The main findings confirm what many other studies have already shown, in particular:
- The demand for sugary drinks, snacks and fatty foods is inelastic: evidence demonstrates that most people will not change their food shopping habits unless prices change dramatically
- Consumers respond by substituting taxed food and drinks with cheaper brands of the same products or with similar non-taxed products. This behaviour leads to the consumption of potentially inferior goods rather than the consumption of fewer calories
- Consumers tend to switch from taxed sugary drinks to other high calorie drinks such as fruit juice, milk or alcohol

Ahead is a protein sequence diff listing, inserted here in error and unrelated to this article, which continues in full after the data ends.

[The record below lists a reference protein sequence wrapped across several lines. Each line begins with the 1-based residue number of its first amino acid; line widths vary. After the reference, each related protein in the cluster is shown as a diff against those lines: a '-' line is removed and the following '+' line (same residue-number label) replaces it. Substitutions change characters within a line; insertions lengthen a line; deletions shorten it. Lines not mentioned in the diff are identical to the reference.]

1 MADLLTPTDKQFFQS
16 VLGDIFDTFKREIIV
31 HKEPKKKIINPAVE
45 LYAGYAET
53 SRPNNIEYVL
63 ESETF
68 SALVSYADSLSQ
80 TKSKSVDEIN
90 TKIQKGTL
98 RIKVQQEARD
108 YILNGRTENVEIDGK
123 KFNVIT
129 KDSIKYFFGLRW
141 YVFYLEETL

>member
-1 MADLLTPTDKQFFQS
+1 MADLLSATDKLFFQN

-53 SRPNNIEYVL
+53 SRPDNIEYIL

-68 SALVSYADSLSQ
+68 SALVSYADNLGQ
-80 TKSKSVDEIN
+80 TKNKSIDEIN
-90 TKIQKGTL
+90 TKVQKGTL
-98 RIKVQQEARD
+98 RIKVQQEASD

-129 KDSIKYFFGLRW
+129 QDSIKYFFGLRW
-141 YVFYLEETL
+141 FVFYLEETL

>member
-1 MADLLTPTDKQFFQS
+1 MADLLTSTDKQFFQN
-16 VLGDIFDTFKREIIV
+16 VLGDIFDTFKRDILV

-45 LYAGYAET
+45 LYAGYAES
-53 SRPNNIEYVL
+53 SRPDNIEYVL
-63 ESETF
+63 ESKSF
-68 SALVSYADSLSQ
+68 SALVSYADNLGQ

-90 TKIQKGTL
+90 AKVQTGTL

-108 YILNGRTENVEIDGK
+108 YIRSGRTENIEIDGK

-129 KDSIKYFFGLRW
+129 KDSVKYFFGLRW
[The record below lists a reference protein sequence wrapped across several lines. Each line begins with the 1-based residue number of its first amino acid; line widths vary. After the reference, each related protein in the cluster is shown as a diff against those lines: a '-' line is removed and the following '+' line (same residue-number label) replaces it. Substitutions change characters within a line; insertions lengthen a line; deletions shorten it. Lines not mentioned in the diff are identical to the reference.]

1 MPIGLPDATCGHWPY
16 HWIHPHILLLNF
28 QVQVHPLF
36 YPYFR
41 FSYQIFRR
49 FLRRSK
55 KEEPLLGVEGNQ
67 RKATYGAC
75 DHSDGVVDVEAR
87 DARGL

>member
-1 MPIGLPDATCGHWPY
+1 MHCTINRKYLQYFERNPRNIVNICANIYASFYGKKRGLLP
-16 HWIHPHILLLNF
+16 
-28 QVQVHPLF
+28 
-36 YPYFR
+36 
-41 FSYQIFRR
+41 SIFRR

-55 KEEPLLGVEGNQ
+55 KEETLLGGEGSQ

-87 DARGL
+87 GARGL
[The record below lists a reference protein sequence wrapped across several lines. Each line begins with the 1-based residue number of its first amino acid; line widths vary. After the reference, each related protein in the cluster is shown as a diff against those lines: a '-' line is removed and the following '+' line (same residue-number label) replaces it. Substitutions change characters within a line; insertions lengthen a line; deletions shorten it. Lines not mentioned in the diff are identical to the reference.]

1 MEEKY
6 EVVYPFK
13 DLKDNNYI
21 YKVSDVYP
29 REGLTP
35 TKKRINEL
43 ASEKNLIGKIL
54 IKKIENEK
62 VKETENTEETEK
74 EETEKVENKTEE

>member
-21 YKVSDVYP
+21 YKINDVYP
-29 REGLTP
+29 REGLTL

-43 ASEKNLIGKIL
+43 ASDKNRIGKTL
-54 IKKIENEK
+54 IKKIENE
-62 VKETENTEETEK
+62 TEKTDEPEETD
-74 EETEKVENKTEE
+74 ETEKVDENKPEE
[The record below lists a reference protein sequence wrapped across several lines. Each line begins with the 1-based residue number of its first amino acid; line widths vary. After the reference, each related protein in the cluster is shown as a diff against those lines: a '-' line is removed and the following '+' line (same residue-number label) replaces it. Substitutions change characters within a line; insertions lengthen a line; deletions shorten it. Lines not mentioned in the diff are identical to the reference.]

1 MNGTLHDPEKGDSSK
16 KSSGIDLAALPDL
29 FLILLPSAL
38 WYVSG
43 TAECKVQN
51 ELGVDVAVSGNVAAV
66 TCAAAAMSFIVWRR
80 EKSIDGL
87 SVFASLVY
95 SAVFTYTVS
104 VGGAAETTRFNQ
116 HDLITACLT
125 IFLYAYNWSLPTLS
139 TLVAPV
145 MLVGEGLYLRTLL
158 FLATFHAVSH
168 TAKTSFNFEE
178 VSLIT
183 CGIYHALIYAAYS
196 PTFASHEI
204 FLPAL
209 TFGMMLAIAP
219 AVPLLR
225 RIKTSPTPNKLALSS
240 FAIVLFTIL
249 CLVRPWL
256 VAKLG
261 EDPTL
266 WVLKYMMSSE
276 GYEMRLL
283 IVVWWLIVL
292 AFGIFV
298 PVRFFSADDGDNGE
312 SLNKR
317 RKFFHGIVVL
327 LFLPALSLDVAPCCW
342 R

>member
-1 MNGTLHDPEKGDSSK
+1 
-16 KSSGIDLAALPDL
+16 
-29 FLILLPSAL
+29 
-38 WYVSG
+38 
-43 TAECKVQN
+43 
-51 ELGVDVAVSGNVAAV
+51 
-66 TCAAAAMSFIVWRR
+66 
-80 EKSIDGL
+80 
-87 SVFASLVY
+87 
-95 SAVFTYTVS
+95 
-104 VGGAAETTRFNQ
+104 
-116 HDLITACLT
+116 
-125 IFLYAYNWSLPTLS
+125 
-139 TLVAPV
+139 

- Food taxes are highly regressive and severely hit low income households because energy-dense food and soft drinks take a greater share of their earnings than that of higher income households
- Most notably, no impact on health has ever been found
Asked to comment on the report, Chris Snowdon, Head of Lifestyle Economics at the Institute of Economic Affairs, said that the effectiveness of sugar taxes as health measures lack “any real world evidence”.
“It’s high time this policy [taxing sugar] is put to bed” – he concluded.